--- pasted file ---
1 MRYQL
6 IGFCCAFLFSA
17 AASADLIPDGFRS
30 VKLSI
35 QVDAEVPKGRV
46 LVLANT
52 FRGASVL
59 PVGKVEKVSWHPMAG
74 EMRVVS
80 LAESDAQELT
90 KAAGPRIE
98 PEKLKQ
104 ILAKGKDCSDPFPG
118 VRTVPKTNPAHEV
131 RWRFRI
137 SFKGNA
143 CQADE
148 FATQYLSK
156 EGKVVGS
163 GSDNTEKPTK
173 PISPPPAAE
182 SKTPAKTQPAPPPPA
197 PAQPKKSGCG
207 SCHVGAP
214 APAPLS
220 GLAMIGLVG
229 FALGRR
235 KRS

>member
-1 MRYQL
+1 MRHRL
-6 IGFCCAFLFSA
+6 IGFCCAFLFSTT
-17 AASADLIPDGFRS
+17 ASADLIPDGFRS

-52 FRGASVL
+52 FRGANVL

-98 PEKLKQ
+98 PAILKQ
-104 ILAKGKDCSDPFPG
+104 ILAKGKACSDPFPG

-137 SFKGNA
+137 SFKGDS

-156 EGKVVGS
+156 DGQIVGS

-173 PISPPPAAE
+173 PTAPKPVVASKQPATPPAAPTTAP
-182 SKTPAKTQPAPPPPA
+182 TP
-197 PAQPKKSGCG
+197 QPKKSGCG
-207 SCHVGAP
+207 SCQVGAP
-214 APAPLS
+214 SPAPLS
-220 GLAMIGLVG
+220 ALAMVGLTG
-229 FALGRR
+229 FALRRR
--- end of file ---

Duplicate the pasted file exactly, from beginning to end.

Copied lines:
1 MRYQL
6 IGFCCAFLFSA
17 AASADLIPDGFRS
30 VKLSI
35 QVDAEVPKGRV
46 LVLANT
52 FRGASVL
59 PVGKVEKVSWHPMAG
74 EMRVVS
80 LAESDAQELT
90 KAAGPRIE
98 PEKLKQ
104 ILAKGKDCSDPFPG
118 VRTVPKTNPAHEV
131 RWRFRI
137 SFKGNA
143 CQADE
148 FATQYLSK
156 EGKVVGS
163 GSDNTEKPTK
173 PISPPPAAE
182 SKTPAKTQPAPPPPA
197 PAQPKKSGCG
207 SCHVGAP
214 APAPLS
220 GLAMIGLVG
229 FALGRR
235 KRS

>member
-1 MRYQL
+1 MRHRL
-6 IGFCCAFLFSA
+6 IGFCCAFLFSTT
-17 AASADLIPDGFRS
+17 ASADLIPDGFRS

-52 FRGASVL
+52 FRGANVL

-98 PEKLKQ
+98 PAILKQ
-104 ILAKGKDCSDPFPG
+104 ILAKGKACSDPFPG

-137 SFKGNA
+137 SFKGDS

-156 EGKVVGS
+156 DGQIVGS

-173 PISPPPAAE
+173 PTAPKPVVASKQPATPPAAPTTAP
-182 SKTPAKTQPAPPPPA
+182 TP
-197 PAQPKKSGCG
+197 QPKKSGCG
-207 SCHVGAP
+207 SCQVGAP
-214 APAPLS
+214 SPAPLS
-220 GLAMIGLVG
+220 ALAMVGLTG
-229 FALGRR
+229 FALRRR